Heresy Against The State, part 1
The “heresy” and “heretic” is normally used in a religious context. Flat earth believers are called many names, one of those names we might as well be a heretic. Though this word is usually applied within the church, the implication is much further than that.
In the church, if you are called a heretic, that means you don’t believe in what your church denomination says. So, too, this can be applied to flat earth believers. After all, we don’t believe in what the government tells us; what the “scientists” tell us.
The purpose of this article is to explore the origins of the words “heresy” and “heretic.”
“Heresy” is idea of an individual who stands against the establishment. He is history’s unsung hero. He’s the one who represents the oppressed. He finds unwelcome truth and holds them before us. He demands independence from politicians and slick Preachers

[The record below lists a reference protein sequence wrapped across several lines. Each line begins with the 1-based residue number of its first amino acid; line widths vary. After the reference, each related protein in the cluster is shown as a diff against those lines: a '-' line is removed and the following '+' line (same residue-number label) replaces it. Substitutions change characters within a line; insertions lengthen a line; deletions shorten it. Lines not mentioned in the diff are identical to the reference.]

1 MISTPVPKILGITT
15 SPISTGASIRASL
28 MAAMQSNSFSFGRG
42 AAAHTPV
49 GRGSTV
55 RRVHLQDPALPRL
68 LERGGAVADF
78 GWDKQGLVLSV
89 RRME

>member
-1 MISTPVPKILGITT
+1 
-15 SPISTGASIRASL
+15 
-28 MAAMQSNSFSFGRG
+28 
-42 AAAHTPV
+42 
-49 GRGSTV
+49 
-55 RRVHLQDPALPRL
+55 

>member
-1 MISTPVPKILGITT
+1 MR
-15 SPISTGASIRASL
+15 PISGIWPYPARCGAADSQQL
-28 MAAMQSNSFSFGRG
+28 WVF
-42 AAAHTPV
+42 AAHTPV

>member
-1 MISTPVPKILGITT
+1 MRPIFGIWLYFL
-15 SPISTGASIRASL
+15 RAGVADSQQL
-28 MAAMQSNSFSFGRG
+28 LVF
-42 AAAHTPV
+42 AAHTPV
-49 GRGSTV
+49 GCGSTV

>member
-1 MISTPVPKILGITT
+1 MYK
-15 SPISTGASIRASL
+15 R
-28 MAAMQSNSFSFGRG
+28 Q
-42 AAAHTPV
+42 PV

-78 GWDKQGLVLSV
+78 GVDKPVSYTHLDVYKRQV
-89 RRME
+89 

The word “heresy” by itself inherently is neither good nor bad; it is only by the context in which it is used that we pick up a moral value either “good” or “bad”. So, when speaking of heresy one must know the context in which it is used before we can know if it is used in a negative sense or positive sense.
Heretic is used both ways in the Bible as the following examples show:
Heresy Against Truth
The Bible gives specific instruction regarding heresy against truth.
But there were false prophets also among the people, even as there shall be false teachers among you, who privily shall bring in damnable heresies even denying the Lord that bought them, and bring upon themselves swift destruction. 2 Peter 2:1
In this verse, the literal Greek rendering for “damnable heresies” is destructive sects. These are small sects comprise of “groupies” who followed this man or that man, instead of following Christ
A man that is an heretic after the first and second admonition reject;
Knowing that he that is such is subverted, and sinneth, being condemned of himself.
Now, the works of the flesh are manifest, which are these; Adultery, fornication, uncleanness, lasciviousness, idolatry, witchcraft, hatred, variance, emulations, wrath, strife, seditions, heresies (separations).
Obviously these heresies were not good. Separatism (heresy) from Christ amounts to rejection of man’s only salvation. But “separatism” of itself is not a bad word when used in other contexts. Heresy is separatism; heretics are separatists.